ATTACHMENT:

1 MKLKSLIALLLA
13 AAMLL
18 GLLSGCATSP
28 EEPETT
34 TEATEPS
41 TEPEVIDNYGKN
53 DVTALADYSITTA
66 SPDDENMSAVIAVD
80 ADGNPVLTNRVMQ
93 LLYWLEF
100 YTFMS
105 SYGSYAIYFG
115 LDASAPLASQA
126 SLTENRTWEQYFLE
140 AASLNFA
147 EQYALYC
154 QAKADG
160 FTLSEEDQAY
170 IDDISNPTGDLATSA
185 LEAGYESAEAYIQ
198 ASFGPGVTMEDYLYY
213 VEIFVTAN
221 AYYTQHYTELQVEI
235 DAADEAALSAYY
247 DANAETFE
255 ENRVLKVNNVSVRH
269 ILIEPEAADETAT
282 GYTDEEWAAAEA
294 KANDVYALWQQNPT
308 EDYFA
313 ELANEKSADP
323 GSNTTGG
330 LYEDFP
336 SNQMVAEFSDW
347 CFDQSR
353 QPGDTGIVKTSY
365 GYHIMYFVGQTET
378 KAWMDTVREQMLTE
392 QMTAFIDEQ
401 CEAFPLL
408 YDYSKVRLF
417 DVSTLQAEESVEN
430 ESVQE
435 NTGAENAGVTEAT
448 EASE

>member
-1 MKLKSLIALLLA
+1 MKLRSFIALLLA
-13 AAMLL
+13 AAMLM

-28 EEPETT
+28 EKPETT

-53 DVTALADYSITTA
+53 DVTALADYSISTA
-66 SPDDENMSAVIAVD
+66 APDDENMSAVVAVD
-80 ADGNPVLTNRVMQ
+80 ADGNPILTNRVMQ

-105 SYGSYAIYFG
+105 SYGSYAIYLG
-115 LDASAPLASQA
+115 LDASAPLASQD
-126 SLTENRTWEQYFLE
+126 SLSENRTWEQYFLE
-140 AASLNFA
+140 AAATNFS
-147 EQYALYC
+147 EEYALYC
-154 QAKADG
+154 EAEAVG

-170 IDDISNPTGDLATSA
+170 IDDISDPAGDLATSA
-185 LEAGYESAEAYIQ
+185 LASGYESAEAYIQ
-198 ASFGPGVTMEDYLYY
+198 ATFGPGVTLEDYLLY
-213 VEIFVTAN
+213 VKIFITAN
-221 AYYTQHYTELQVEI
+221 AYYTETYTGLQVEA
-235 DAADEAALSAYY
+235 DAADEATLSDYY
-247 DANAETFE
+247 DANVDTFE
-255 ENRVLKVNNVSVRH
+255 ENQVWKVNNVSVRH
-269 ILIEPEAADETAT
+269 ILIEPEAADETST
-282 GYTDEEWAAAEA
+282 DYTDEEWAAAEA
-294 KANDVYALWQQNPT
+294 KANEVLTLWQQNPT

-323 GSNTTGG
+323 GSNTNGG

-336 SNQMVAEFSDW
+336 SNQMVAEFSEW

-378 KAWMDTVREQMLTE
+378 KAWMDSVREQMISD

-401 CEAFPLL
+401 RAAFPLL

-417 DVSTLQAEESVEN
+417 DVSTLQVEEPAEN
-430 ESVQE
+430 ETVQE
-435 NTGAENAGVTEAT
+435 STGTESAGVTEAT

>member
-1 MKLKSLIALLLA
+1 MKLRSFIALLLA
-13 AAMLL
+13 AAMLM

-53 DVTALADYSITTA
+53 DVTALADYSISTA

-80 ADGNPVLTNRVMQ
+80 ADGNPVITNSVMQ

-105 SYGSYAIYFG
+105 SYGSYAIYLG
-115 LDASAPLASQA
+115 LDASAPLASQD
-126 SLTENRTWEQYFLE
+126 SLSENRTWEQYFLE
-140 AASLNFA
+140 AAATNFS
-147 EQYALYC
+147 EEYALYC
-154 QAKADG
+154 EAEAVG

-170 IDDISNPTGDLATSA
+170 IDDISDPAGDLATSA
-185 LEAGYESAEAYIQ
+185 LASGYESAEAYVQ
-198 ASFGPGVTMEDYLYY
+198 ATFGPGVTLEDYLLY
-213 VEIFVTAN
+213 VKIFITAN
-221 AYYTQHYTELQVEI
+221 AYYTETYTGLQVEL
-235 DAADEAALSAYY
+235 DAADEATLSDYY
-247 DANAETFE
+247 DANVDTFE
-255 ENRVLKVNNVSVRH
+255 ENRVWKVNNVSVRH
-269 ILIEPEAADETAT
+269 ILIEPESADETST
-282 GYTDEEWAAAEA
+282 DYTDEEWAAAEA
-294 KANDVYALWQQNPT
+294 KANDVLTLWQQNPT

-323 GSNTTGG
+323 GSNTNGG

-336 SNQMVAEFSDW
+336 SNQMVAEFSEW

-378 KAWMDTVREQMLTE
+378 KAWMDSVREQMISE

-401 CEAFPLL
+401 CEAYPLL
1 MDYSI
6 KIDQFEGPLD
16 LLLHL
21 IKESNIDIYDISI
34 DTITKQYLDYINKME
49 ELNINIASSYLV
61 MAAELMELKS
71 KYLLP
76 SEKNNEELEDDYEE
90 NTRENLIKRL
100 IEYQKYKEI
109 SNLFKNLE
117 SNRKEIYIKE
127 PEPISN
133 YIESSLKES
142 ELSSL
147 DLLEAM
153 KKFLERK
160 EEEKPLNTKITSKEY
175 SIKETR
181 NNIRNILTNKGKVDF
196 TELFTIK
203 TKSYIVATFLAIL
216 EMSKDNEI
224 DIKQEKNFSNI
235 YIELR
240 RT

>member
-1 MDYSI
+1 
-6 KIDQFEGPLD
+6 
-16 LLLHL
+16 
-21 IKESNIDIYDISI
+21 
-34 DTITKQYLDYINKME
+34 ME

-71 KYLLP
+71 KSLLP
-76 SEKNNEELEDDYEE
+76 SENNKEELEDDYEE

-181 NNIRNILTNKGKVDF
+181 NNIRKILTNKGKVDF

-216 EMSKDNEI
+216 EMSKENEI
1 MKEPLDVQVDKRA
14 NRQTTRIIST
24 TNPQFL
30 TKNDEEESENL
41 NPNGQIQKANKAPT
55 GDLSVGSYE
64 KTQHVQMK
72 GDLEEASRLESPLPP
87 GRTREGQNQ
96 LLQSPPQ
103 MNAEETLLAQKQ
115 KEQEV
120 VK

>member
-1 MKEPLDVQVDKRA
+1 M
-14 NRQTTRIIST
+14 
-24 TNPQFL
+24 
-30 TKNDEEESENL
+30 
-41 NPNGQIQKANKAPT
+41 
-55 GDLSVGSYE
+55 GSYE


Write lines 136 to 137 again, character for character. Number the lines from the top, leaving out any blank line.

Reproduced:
-221 AYYTQHYTELQVEI
+221 AYYTETYTGLQVEL